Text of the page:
Monday, October 4

Are We Surprised that I Love This?

I don't completely love this rendition of the song, but he once again manages to make me so jealous of the quality of his skating. I really wish he'd skate with this confidence and freeness all the time.

French Masters- Joubert and Amodio: Love or Hate?

Another competition that took place last weekend was the French Masters, featuring many of the county's elite skaters. Among them, Brian Joubert and Florent Amodio skated their new short and long programs.

Here are both skaters' free skate performances:

So, what do we think? I predicted Amodio would be skating an all-instrumental version of his exhibition at the Junior Grand Prix Courchevel competition as his 2010/2011 free skate, and I'm sad to see that I was correct. I like the concept, but I think there are too many changes of music/too many ideas and every single change involves Florent skating around in place or doing dance moves that, while fun, don't really score him any points as far as competitions go. Then again, sometimes the skaters that can bring down the house seem to score extremely well with the judges, regardless of strength of choreography and overall difficulty. While I loved this program from Italian Samuel Contesti, I still recognized the extreme amount of two-foot skating and lack of difficulty of some of the other skaters. It still managed the second-best interpretation mark of the night at the 2009 Worlds, and his components scores had him right in line with the likes of Patrick Chan and Brian Joubert.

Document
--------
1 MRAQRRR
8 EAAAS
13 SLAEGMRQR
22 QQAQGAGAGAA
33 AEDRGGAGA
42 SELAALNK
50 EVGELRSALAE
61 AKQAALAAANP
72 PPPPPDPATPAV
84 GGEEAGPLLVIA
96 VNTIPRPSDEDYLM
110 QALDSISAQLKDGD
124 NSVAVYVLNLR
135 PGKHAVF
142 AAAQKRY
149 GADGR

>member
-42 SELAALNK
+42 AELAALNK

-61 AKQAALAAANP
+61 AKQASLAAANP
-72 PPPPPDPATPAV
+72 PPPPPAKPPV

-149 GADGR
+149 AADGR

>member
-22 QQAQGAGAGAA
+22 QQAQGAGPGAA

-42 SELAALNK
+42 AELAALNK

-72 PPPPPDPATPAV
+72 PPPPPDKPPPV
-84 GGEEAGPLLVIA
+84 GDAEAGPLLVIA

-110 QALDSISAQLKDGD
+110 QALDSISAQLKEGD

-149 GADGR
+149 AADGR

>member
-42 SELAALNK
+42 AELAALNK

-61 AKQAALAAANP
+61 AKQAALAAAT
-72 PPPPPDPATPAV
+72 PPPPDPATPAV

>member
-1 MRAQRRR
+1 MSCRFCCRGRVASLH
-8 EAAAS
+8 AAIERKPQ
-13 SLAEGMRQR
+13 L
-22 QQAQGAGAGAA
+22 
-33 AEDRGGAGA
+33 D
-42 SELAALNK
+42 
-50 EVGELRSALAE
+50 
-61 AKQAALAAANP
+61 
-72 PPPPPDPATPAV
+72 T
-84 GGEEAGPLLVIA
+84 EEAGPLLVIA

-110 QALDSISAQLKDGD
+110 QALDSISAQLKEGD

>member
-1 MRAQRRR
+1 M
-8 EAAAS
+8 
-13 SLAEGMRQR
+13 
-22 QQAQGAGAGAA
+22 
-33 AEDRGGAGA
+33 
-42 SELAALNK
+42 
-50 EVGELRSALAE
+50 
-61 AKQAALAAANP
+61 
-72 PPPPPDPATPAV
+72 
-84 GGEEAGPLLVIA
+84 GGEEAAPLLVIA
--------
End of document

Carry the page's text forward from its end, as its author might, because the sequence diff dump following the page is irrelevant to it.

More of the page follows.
As far as Joubert goes, this is SUCH a different look for him. I don't know what my verdict is just yet and I guess I'll wait until the Grand Prix starts to make a decision. I don't necessarily think that his music choices were the problem as much as the finer details and difficulty within his programs versus the other top men, but I give him credit for at least having an open mind to go for something new.

The Japan Open: The Men

Better late than never, I suppose :-)

Jeffrey Buttle of team North America started off the mens competition, skating to a medley of pieces by Glenn Gould. He completed a triple flip/triple toe loop with a step-out in between, a nice double Axel, a triple Lutz/double toe loop/double loop, double loop, a triple Lutz with a slight cheat, a triple Salchow that leaned and he stepped out, a second double Axel, and finally a triple loop that was landed forwards and had a hand down. I noticed that Jeff must be keeping up with the changes within the scoring system, because he (like many of the other men) has opted to add difficult variations at the end of some of his spins that really kill the speed and overall beauty.

As always, it is obvious that he really listens to the music as soon as the performance begins. He's one of the several skaters in this competition whose skating is really all about classic, clean lines and making everything appear simple. His second footwork sequence was done to very slow music towards the end, and it was absolutely gorgeous. There were plenty of transitions throughout the program and into some of the jump elements, and overall I really enjoyed the program. His speed could have been a little bit better, but he's never been a fast skater.